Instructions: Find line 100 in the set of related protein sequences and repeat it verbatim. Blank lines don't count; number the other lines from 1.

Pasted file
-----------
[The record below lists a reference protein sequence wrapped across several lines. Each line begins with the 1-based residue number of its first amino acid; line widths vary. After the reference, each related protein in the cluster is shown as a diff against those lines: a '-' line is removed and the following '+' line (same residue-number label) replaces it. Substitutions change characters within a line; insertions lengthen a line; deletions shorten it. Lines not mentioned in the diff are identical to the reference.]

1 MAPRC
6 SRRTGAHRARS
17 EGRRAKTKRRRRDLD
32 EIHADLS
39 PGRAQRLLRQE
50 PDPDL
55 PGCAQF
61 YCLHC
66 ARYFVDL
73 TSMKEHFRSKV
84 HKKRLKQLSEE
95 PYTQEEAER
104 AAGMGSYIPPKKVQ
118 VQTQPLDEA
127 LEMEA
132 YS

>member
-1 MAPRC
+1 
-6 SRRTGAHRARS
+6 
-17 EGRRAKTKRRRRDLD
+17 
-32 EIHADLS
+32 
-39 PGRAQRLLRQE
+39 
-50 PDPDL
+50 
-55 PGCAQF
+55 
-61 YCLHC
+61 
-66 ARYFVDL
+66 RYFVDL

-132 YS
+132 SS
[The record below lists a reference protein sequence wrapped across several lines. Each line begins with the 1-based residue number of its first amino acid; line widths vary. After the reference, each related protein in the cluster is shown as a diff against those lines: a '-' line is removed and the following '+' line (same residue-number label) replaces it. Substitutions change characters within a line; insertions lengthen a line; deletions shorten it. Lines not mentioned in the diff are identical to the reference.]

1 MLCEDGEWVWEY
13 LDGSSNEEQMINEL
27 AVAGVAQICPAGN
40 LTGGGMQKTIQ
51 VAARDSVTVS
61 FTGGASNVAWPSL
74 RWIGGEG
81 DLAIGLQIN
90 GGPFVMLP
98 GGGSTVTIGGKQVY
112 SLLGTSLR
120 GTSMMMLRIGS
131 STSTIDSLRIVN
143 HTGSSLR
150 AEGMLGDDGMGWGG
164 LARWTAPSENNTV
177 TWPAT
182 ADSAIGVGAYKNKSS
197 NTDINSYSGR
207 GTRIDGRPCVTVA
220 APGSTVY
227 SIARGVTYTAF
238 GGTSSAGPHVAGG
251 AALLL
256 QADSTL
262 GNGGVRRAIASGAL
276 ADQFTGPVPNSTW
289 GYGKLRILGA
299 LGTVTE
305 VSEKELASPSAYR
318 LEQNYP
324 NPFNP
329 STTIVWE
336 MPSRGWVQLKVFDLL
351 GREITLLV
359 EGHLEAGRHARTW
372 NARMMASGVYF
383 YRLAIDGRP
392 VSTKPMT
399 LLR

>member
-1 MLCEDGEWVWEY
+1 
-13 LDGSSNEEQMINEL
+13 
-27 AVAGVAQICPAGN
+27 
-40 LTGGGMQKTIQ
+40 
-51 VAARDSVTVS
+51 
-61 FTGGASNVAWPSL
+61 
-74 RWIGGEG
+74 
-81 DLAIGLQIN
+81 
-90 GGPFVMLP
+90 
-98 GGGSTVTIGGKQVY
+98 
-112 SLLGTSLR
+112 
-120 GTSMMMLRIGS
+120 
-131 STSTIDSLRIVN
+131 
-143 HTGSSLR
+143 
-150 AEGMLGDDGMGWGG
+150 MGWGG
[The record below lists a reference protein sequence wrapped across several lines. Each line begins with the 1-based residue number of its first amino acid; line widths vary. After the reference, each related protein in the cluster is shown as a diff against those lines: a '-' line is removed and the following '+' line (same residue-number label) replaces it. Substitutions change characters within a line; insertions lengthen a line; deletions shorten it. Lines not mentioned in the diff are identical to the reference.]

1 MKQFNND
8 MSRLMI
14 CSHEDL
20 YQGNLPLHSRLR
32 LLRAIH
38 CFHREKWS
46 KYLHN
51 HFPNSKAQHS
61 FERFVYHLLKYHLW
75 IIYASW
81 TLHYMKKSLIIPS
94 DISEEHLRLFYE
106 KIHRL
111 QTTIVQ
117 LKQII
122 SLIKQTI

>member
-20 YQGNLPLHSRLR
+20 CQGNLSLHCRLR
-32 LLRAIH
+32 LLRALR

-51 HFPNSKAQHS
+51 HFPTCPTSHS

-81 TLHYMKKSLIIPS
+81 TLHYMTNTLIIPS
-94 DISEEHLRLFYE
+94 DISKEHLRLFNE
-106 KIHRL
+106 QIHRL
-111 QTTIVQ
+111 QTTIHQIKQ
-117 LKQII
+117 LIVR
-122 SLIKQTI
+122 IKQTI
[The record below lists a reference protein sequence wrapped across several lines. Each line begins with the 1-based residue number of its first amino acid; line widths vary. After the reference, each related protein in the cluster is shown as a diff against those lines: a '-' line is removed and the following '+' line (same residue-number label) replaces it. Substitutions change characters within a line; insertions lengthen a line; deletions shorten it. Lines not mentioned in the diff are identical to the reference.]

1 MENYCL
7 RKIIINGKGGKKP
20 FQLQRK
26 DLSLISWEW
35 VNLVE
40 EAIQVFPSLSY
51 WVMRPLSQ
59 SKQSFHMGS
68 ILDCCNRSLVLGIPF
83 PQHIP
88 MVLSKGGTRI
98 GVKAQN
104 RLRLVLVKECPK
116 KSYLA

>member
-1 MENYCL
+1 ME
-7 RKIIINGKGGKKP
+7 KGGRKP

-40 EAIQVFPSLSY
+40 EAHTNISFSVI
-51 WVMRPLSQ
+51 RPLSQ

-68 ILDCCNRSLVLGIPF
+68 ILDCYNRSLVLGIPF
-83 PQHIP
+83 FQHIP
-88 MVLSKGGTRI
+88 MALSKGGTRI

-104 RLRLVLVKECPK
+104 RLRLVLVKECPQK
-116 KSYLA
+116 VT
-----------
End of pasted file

+98 